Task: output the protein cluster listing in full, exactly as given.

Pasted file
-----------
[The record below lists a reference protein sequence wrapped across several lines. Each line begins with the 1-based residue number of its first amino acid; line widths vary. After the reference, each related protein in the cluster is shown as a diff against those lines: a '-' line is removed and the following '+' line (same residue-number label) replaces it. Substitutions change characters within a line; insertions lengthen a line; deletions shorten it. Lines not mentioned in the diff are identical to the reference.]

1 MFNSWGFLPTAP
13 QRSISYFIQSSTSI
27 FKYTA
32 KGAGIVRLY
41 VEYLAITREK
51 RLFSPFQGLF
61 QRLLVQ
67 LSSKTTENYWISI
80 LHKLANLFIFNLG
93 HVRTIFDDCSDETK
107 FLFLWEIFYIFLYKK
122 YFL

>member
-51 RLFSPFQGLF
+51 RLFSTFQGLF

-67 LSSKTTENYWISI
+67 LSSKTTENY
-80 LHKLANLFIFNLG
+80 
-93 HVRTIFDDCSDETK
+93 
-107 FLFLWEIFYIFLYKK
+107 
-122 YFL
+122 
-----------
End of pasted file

[The record below lists a reference protein sequence wrapped across several lines. Each line begins with the 1-based residue number of its first amino acid; line widths vary. After the reference, each related protein in the cluster is shown as a diff against those lines: a '-' line is removed and the following '+' line (same residue-number label) replaces it. Substitutions change characters within a line; insertions lengthen a line; deletions shorten it. Lines not mentioned in the diff are identical to the reference.]

1 MFNSWGFLPTAP
13 QRSISYFIQSSTSI
27 FKYTA
32 KGAGIVRLY
41 VEYLAITREK
51 RLFSPFQGLF
61 QRLLVQ
67 LSSKTTENYWISI
80 LHKLANLFIFNLG
93 HVRTIFDDCSDETK
107 FLFLWEIFYIFLYKK
122 YFL

>member
-51 RLFSPFQGLF
+51 RLFSTFQGLF

-67 LSSKTTENYWISI
+67 LSSKTTENY
-80 LHKLANLFIFNLG
+80 
-93 HVRTIFDDCSDETK
+93 
-107 FLFLWEIFYIFLYKK
+107 
-122 YFL
+122 